Shingles belong to the varicella-zoster family of viruses, which is the same virus that causes chickenpox. If you’ve had chickenpox as a child, the virus may remain dormant for years in the body. The cause for activation is not clear, but since the virus tends to show up in older adults or individuals who have weak immune systems; the culprit may be the immune system. The vaccinations received as children for chickenpox will not prevent the activation of shingles in adulthood. Normally, shingles are not life threatening but they can be very painful and there is no quick cure once the blisters have festered around the torso. Shingles can be contagious if contact is made with an open sore, especially if the individual has not received a chickenpox vaccination. Shingles are also called herpes- zoster virus because the sores fall into a herpes category, but the herpes-zoster virus is not the same virus that causes herpes cold sores or other health conditions related to herpes. Health conditions, medical treatments or medications may play a role in the individual developing shingles. Certain diseases such as cancer with treatments of radiation or chemotherapy can trigger shingles because the treatments affect the body’s immune system. As our body’s age our immune systems weaken and shingles can develop as we grow older.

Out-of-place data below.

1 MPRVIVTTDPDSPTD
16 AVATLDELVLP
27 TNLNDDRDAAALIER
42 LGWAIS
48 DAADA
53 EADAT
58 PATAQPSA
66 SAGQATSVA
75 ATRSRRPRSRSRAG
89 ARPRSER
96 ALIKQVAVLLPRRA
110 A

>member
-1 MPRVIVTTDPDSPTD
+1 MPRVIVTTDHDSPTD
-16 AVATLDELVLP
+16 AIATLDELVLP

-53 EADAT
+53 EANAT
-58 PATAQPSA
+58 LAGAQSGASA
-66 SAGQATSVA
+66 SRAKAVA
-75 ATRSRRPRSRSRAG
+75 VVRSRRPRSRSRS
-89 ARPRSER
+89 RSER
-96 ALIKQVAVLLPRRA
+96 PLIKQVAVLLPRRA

Shingles symptoms physically start out with pain in the area where a red rash begins to develop, eventually turning into a blister type of sore. As the blister breaks open it dries, forming a crust or scab. During the process shingles can be very painful with a burning and itching sensation. For some sufferers there may be a fever and fatigue. Shingles symptoms are the patterns of sores that travel along the nerve pathways, which is the reason for the specific placement of the sores on the body. Shingles symptoms typically show up around the torso, and occasionally on the arms or other parts of the body. If the rash or blisters appear on the face, especially around the eyes, a physician should be seen immediately to prevent complications or permanent damages. Other risks involved with shingles symptoms is continuing pain even though the blisters have healed. The condition is called postherpetic neuralgia. It happens when nerves fibers have been damaged. The damages can lead to more serious health conditions affecting the brain, causing paralysis or interference with our equilibrium and hearing functions.
Vaccines are generally used as a shingles treatment for prevention. The vaccines are not treatments for curing the condition, since the vaccine contains a live strain of the varicella-zoster virus. The vaccine is not medically recommended for individuals with weak immune systems or already infected with the virus. The drawback to the varicella-zoster vaccine is that it will not prevent shingles, but it may reduce the seriousness of the shingles condition. Healthcare’s objective is to reduce the individual’s risk for prolonged pain known as postherpetic neuralgia, which can lead to ill health conditions. The varicella-zoster vaccine or herpes vaccination is not recommended if the individuals have an allergic reaction to certain medications. Vaccinations used as shingles treatment has another side effect to the area of injection; redness with pain and in some cases there may be some swelling accompanied with headaches. Another vaccine that is normally part of our childhood immunizations is the chickenpox vaccination, called varicella. Healthy adults who have never had chickenpox should get this vaccination as a prevention to chickenpox, it will not necessarily prevent the activation of shingles. Pregnant women or women trying to get pregnant should not take either of these vaccines.